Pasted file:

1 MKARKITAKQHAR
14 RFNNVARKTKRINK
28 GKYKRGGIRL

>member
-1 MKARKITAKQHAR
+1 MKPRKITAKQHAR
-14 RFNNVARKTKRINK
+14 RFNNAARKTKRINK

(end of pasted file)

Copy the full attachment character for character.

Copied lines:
1 MKARKITAKQHAR
14 RFNNVARKTKRINK
28 GKYKRGGIRL

>member
-1 MKARKITAKQHAR
+1 MKPRKITAKQHAR
-14 RFNNVARKTKRINK
+14 RFNNAARKTKRINK